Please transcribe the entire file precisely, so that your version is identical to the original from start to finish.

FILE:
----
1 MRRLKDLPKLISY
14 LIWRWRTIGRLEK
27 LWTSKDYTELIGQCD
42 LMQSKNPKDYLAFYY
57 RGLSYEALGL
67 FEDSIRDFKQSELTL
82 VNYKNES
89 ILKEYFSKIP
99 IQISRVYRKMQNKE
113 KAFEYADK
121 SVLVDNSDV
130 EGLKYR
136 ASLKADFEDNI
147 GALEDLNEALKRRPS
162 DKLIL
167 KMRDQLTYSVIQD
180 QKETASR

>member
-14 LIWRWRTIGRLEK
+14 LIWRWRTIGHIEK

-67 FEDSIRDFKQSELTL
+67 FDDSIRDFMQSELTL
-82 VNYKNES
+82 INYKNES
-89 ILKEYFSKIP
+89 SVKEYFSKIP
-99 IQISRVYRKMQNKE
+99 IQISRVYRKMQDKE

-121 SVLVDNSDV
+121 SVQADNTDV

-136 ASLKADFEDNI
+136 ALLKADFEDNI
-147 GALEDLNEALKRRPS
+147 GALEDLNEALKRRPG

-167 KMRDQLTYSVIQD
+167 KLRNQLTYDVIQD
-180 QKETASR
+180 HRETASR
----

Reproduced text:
1 MRRLKDLPKLISY
14 LIWRWRTIGRLEK
27 LWTSKDYTELIGQCD
42 LMQSKNPKDYLAFYY
57 RGLSYEALGL
67 FEDSIRDFKQSELTL
82 VNYKNES
89 ILKEYFSKIP
99 IQISRVYRKMQNKE
113 KAFEYADK
121 SVLVDNSDV
130 EGLKYR
136 ASLKADFEDNI
147 GALEDLNEALKRRPS
162 DKLIL
167 KMRDQLTYSVIQD
180 QKETASR

>member
-14 LIWRWRTIGRLEK
+14 LIWRWRTIGHIEK

-67 FEDSIRDFKQSELTL
+67 FDDSIRDFMQSELTL
-82 VNYKNES
+82 INYKNES
-89 ILKEYFSKIP
+89 SVKEYFSKIP
-99 IQISRVYRKMQNKE
+99 IQISRVYRKMQDKE

-121 SVLVDNSDV
+121 SVQADNTDV

-136 ASLKADFEDNI
+136 ALLKADFEDNI
-147 GALEDLNEALKRRPS
+147 GALEDLNEALKRRPG

-167 KMRDQLTYSVIQD
+167 KLRNQLTYDVIQD
-180 QKETASR
+180 HRETASR